Commercial property tenants under environmental pressure

07 November 2022

Commercial landlords are putting tenants under increasing pressure to ensure they are promoting sustainability and being more energy efficient, writes Aman Sahota-Dhatt, Principal Associate in the Higgs LLP Property team.

Commercial property landlords are not only trying to keep the bills down but, with changes in regulations, they are also feeling the pressure to keep up with the drive to be energy efficient.

From April 2023 all new and existing commercial lettings will need an EPC rating of at least E, and this requirement is due to be increased to a minimum of C in 2027 and B in 2030. Landlords are therefore constantly needing to evaluate the nature of their buildings.

But what does this emphasis on energy efficiency mean in practice for tenants?

Over recent months there has been an increase in robust provisions being drafted into commercial leases placing greater responsibility onto tenants to act both independently and collaboratively to improve sustainability in the properties and buildings that they occupy.  

Data sharing, participation in forums and only contracting with ‘sustainable’ energy providers are all obligations that we are seeing creep into draft documentation.

Tenants of even relatively short-term leases are being required to comply with these additional obligations, which aren’t only administratively burdensome but also potentially costly.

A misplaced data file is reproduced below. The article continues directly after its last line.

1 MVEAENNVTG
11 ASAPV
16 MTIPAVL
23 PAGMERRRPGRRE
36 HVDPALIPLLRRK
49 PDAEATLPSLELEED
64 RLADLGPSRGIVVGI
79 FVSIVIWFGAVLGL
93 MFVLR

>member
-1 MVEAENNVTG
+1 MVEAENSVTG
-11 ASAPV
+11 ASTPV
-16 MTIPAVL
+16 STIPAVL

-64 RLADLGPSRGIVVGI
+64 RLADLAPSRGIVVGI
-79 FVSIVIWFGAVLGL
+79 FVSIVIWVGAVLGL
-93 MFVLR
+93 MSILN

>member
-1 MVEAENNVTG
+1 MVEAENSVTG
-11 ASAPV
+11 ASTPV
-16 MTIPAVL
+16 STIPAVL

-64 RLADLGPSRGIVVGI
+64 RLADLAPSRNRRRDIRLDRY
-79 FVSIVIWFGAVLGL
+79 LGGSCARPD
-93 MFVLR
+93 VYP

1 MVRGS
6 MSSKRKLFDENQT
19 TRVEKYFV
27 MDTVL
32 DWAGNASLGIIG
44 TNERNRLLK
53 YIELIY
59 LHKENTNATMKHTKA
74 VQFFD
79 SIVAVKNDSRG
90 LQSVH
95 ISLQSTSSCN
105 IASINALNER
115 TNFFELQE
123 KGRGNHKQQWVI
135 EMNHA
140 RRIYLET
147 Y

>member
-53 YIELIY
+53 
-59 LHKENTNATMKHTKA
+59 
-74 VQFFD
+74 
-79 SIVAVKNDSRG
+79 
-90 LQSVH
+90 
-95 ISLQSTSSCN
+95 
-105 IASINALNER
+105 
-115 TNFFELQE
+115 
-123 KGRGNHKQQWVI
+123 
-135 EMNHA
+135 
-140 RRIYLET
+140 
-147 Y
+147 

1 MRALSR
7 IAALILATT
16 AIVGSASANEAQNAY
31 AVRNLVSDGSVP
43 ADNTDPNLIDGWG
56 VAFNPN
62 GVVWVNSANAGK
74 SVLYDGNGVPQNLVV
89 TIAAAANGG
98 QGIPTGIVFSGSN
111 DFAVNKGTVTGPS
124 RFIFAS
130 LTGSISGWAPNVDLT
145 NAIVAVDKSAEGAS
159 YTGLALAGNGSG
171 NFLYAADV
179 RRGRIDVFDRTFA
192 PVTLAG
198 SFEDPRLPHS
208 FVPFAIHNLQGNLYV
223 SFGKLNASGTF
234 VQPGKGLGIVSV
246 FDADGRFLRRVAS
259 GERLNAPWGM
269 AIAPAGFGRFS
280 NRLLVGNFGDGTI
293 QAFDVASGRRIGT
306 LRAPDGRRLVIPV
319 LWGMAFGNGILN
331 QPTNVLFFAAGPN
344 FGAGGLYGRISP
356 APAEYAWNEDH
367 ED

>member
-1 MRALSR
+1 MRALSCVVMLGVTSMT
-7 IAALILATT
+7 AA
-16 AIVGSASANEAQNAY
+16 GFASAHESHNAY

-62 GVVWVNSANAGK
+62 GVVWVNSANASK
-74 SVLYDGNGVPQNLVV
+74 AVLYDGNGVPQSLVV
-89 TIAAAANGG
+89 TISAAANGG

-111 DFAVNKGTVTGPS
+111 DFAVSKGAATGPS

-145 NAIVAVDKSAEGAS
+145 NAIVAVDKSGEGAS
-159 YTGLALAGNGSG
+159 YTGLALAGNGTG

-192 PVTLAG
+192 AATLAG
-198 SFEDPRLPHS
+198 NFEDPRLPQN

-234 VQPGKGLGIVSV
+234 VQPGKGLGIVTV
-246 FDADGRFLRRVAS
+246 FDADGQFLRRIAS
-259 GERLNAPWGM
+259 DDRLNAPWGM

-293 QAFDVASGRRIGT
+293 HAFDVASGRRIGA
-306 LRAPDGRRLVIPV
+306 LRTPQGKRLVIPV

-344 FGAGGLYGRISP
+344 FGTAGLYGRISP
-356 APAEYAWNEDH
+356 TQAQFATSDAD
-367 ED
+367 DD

Tenants need to be alive to these energy performance obligations and what they might mean for them in practice.  Whether it be a requirement to provide energy performance data; needing to comply with reasonable regulations that the landlord chooses to impose; or service charge provisions including the landlord’s own performance management costs, it’s important that tenants understand the practical and financial consequence these provisions might have.

Ultimately, with these types of demands on tenants ever increasing and additional costs being added to service charge provisions, tenants will need to reflect on the consequences of signing up to these provisions and consider whether in light of the term, rent and property these additional obligations seem reasonable.

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